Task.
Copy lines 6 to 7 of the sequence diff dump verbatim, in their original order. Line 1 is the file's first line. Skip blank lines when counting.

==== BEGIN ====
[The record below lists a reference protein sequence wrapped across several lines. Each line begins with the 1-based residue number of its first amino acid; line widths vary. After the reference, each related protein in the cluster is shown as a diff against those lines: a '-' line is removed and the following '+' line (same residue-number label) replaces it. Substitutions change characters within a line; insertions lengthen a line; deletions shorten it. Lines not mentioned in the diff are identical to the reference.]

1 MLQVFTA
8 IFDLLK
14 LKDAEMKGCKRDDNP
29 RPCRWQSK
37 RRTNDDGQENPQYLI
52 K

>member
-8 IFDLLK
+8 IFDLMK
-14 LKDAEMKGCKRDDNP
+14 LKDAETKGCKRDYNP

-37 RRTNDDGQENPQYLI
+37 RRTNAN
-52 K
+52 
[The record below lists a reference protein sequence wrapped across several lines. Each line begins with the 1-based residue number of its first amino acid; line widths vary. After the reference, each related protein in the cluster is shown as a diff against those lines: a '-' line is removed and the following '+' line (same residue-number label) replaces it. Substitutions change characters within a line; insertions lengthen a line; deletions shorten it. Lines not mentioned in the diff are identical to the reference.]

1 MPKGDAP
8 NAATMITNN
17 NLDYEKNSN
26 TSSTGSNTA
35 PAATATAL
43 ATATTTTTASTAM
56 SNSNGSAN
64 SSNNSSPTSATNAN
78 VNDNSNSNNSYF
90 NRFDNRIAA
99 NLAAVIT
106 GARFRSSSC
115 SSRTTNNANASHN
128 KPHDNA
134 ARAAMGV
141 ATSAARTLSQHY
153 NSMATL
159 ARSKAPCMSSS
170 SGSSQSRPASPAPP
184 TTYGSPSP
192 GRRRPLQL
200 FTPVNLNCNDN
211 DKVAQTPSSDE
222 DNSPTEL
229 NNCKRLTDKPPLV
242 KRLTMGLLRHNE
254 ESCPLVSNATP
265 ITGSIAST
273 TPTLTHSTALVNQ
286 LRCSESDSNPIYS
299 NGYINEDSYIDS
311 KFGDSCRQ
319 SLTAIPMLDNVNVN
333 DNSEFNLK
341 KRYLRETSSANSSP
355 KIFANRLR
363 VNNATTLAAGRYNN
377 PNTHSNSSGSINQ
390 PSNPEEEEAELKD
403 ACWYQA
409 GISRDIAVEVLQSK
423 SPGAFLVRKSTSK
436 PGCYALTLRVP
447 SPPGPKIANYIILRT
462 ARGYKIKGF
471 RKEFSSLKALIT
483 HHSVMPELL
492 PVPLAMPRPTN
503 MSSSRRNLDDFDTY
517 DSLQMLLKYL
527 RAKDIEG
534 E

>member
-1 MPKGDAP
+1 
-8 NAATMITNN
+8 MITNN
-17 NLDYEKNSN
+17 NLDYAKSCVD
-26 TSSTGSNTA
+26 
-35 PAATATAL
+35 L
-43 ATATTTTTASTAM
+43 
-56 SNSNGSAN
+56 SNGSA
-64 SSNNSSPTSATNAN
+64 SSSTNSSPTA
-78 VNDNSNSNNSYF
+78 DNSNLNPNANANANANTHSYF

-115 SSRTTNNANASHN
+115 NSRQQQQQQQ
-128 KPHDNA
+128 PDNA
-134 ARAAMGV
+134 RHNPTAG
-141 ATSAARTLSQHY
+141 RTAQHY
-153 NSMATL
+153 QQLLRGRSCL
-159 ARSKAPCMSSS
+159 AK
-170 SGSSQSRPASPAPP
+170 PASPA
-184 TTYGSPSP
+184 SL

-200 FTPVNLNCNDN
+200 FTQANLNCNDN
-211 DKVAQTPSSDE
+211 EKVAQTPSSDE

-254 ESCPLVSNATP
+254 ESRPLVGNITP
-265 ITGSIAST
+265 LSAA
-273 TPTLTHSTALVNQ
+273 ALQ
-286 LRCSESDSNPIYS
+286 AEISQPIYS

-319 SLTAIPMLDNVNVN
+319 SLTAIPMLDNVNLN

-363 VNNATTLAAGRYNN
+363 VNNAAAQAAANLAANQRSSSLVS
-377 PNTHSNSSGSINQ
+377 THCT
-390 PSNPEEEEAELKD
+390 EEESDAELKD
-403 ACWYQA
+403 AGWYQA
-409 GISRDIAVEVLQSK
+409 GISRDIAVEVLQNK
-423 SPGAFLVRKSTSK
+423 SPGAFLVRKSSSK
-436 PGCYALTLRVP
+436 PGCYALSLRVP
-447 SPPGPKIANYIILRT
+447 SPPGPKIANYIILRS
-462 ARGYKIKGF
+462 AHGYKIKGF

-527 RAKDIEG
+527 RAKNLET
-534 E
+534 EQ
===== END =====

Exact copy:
37 RRTNDDGQENPQYLI
52 K